So last time out I was pretty down, and couldn’t really muster the energy to tell you about all the wonderful live music due to be played in our fair city in the fortnight following the last issue’s publication. As you almost certainly don’t recall, I was feeling confused and hurt by Opeth’s latest release, and the world of music seemed so barren.
But I’m good now; I’m over it. I got my groove back. I still don’t like the album, but it’s a big world, you see, and there’s much more to listen to. Such as…
Thursday, October 13
Natasha’s; 112 Esplanade. 9 P.M.
You like jazz? No? Then you’re a goddamn Philistine. Enjoy your algorithmically generated, mass-marketed bullshit “music.” In fact, let’s see what you’re listening to these days…a quick check of the Billboard charts reveals that Adele still holds you in sway. Yeah, whatever. Number two: Maroon 5 and Christina Aguilera. What, Alvin and the Chipmunks weren’t available to collaborate?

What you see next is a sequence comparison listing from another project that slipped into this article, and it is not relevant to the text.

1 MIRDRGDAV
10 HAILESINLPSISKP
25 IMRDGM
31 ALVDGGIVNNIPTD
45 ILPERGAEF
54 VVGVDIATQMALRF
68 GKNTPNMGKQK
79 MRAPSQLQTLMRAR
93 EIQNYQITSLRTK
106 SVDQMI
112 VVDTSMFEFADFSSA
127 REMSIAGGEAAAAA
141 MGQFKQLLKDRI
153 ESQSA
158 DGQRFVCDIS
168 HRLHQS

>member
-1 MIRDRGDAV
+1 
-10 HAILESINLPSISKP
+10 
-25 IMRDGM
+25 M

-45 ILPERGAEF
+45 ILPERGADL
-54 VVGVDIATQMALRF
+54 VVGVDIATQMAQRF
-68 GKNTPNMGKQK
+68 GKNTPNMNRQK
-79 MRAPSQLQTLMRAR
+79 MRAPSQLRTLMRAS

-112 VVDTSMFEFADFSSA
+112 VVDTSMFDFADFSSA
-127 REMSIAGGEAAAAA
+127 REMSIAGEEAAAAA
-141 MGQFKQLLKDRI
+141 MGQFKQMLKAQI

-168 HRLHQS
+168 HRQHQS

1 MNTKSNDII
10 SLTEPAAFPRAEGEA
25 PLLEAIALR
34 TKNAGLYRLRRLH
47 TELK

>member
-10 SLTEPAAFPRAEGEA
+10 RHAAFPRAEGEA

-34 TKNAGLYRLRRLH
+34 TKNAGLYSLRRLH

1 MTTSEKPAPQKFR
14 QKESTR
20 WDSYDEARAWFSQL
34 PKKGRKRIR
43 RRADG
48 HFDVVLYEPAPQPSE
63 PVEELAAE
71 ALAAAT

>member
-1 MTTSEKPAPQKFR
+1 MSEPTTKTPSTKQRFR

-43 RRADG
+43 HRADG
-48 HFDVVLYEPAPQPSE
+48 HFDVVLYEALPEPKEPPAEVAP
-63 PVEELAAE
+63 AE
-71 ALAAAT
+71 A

Moving on: Foster the People. I have no idea what that is. Can’t be good. Number four: Gym Class Heroes featuring Adam Levine. Wait—is that?—goddammit, yes it is. Chipmunk dude is everywhere. What’s your fascination with castrati? Have the emasculating tendencies of American life in the new millennium subconsciously convinced you that male singers sound best in the gonad-free vocal range? For Pete’s sake, go listen to four hours of Teddy Pendergrass and get your mind right.